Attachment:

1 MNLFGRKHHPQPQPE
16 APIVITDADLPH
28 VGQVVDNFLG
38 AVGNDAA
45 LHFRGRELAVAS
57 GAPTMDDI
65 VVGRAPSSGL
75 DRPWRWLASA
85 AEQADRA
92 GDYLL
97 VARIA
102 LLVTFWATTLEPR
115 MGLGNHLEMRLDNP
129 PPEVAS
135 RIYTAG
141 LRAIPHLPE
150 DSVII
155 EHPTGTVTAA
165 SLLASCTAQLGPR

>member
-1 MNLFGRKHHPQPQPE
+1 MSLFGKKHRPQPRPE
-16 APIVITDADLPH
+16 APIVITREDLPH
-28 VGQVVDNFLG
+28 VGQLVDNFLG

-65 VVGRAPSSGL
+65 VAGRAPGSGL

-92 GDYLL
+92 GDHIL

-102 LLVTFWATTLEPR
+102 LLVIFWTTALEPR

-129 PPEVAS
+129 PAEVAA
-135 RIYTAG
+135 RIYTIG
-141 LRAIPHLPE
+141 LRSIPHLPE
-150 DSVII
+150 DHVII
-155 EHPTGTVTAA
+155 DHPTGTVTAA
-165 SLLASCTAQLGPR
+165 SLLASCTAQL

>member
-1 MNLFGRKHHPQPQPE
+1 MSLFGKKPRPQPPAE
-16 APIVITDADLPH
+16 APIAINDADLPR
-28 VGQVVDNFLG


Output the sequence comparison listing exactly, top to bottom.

1 MNLFGRKHHPQPQPE
16 APIVITDADLPH
28 VGQVVDNFLG
38 AVGNDAA
45 LHFRGRELAVAS
57 GAPTMDDI
65 VVGRAPSSGL
75 DRPWRWLASA
85 AEQADRA
92 GDYLL
97 VARIA
102 LLVTFWATTLEPR
115 MGLGNHLEMRLDNP
129 PPEVAS
135 RIYTAG
141 LRAIPHLPE
150 DSVII
155 EHPTGTVTAA
165 SLLASCTAQLGPR

>member
-1 MNLFGRKHHPQPQPE
+1 MSLFGKKHRPQPRPE
-16 APIVITDADLPH
+16 APIVITREDLPH
-28 VGQVVDNFLG
+28 VGQLVDNFLG

-65 VVGRAPSSGL
+65 VAGRAPGSGL

-92 GDYLL
+92 GDHIL

-102 LLVTFWATTLEPR
+102 LLVIFWTTALEPR

-129 PPEVAS
+129 PAEVAA
-135 RIYTAG
+135 RIYTIG
-141 LRAIPHLPE
+141 LRSIPHLPE
-150 DSVII
+150 DHVII
-155 EHPTGTVTAA
+155 DHPTGTVTAA
-165 SLLASCTAQLGPR
+165 SLLASCTAQL

>member
-1 MNLFGRKHHPQPQPE
+1 MSLFGKKPRPQPPAE
-16 APIVITDADLPH
+16 APIAINDADLPR
-28 VGQVVDNFLG